Likewise, as C++ and related is widely discussed here.

I wonder the longer term implications of this and if they are so problematic. VS2010 and gcc both seem to have unofficial support for numerous features still in the draft. In addition to concepts I would have liked better support for modularity, building etc. (i.e. modules). I'm not in interaction with C++ code bases daily these days and every time I do, the build model just feels so clunky.

[Edited by - Naurava kulkuri on July 24, 2009 6:26:45 AM]

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Me too, especially here.

This forum is not really the place where people code in modern C++, quite the opposite.
Getting posters to use the standard library is already quite a feat even though it's tens of years behind.

As for concepts, it's not the great loss everyone is making it to be. While useful, simple and practical, it is still only syntactic sugar, since SFINAE extended to expressions already offers the ability to see whether a type fulfills a given concept expressed as a set of expressions.

[Edited by - loufoque on July 24, 2009 11:47:13 AM]

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This forum is not really the place where people code in modern C++, quite the opposite.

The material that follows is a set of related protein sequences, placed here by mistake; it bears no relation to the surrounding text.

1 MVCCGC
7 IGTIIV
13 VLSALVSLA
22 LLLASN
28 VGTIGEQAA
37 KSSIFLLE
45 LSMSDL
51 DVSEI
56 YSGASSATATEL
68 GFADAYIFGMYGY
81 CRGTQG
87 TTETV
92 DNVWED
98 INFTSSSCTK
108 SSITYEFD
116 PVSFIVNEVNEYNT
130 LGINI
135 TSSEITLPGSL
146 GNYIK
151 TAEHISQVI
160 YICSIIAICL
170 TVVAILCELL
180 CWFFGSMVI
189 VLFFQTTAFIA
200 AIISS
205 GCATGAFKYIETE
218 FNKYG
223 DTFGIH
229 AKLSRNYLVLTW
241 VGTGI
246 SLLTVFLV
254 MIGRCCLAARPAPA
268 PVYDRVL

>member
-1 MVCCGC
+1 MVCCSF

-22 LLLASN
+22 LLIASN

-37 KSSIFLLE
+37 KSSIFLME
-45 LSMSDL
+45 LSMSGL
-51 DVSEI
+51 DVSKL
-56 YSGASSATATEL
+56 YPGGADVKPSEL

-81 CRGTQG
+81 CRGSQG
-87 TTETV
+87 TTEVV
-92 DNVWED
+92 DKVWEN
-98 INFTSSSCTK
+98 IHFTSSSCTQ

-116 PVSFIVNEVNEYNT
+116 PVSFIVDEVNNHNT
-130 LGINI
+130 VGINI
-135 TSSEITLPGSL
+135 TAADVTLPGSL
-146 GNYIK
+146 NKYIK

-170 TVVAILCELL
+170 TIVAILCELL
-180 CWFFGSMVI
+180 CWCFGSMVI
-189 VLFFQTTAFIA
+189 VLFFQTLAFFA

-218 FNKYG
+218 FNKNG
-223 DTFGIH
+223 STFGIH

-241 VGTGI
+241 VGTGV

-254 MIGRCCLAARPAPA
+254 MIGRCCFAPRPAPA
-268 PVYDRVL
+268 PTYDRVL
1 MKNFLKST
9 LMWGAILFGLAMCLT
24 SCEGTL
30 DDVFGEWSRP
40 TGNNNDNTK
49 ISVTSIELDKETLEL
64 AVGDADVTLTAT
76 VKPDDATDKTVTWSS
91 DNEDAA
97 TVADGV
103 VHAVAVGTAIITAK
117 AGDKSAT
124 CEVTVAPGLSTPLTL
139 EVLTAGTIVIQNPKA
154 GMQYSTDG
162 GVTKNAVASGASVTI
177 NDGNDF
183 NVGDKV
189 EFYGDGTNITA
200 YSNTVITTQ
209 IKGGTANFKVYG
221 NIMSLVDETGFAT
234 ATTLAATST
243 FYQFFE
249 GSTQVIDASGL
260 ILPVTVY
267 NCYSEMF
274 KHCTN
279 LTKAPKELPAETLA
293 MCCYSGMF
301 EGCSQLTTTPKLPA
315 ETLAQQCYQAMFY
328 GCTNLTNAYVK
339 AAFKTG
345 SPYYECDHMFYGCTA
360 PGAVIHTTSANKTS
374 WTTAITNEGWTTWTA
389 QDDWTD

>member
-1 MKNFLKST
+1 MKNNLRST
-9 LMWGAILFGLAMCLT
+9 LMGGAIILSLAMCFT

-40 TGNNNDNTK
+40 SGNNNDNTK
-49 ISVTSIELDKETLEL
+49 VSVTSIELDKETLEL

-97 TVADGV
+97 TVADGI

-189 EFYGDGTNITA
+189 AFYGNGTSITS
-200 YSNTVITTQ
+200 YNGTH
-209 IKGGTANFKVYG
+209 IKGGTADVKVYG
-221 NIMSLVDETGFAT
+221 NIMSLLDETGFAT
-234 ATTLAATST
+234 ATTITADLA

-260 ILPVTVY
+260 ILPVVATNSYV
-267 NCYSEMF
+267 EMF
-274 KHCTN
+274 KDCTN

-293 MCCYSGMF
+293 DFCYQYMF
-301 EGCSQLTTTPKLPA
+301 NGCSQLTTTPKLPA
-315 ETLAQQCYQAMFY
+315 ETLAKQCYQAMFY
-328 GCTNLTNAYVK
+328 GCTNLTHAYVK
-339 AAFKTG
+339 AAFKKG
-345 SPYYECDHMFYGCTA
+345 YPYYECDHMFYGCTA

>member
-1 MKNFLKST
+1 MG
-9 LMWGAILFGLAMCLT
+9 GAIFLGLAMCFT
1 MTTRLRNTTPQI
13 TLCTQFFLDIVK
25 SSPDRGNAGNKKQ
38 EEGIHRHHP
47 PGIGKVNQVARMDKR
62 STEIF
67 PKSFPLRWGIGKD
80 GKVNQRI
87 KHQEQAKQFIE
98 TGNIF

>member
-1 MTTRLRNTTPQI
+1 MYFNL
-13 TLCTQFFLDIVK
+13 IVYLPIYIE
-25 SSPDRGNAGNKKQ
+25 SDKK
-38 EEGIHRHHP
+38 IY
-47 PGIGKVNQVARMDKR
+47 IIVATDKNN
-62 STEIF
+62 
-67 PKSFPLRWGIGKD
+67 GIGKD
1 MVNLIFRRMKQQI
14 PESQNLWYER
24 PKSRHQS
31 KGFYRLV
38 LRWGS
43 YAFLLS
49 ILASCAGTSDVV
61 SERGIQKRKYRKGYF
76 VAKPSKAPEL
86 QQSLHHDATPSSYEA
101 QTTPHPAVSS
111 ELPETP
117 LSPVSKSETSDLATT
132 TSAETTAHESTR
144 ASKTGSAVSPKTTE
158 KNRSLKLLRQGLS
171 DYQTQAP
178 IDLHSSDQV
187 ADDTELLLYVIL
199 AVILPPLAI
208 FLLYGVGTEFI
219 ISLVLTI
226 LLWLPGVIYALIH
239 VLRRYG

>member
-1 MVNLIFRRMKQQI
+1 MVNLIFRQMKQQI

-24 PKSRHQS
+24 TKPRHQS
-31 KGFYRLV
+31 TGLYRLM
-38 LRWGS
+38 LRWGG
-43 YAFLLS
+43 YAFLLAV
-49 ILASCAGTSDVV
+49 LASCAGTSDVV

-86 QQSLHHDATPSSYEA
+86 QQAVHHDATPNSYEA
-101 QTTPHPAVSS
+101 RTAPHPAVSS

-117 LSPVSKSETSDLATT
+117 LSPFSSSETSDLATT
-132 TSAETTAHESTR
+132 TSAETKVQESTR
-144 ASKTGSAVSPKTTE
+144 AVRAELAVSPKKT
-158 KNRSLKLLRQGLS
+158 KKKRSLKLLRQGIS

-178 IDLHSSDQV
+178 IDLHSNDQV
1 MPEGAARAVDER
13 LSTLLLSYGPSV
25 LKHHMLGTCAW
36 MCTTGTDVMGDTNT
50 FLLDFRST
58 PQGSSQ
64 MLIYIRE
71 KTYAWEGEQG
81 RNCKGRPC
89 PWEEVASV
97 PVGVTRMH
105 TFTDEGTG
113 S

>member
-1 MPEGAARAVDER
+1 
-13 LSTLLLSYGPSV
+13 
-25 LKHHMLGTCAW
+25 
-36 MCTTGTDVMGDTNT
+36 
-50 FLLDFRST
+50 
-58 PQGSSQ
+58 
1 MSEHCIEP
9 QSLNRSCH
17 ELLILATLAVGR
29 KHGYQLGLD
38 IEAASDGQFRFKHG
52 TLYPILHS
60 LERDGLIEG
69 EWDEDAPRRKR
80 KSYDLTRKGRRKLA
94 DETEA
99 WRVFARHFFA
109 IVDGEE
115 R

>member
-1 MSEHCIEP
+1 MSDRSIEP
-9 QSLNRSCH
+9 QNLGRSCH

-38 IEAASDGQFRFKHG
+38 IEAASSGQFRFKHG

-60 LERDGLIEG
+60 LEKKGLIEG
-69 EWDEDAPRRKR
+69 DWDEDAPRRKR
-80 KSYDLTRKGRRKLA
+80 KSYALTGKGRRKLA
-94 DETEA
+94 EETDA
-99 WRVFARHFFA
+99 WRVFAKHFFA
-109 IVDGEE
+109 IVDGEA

Perhaps many of the people are just getting their hands on and aren't that acquaintant with standard library concepts? Combined with the usual "tinkering" and concentrating early on to make "code fast", as far as I see, are contributing factors. I don't see problems with tinkering if one enjoys it. The more frequent posters here usually note quite vigorously those tinkeres to concentrate on more important matters if they seem to miss the point they're making. I'd like think it carries to their later careers so that people aren't tinkering in commercial projects and instead concentrate on getting maintainable code that is otherwise good enough for its purpose. :)

As an aside, I'm not that familiar with all the library things there are mainly because I've learnt C++ mostly before and around 2000 and they weren't that much around during that time period. I'm not posting that much code here, but if I did, there probably were a better way of doing things than my code. :-P

[Edited by - Naurava kulkuri on July 24, 2009 6:07:24 AM]

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Original post by Naurava kulkuri
As an aside, I'm not that familiar with all the library things there are mainly because I've learnt C++ mostly before and around 2000 and they weren't that much around during that time period. I'm not posting that much code here, but if I did, there probably were a better way of doing things than my code. :-P

The C++ standard was proclaimed November 17, 1997. It was around in draft form for a couple of years before that, essentially unchanged (except for some minor wording an std::auto_ptr). The STL predates that by a few years yet again. I suspect the C++ standard library has been around longer than most of the posters here have been able to read. What was the excuse for not using it again?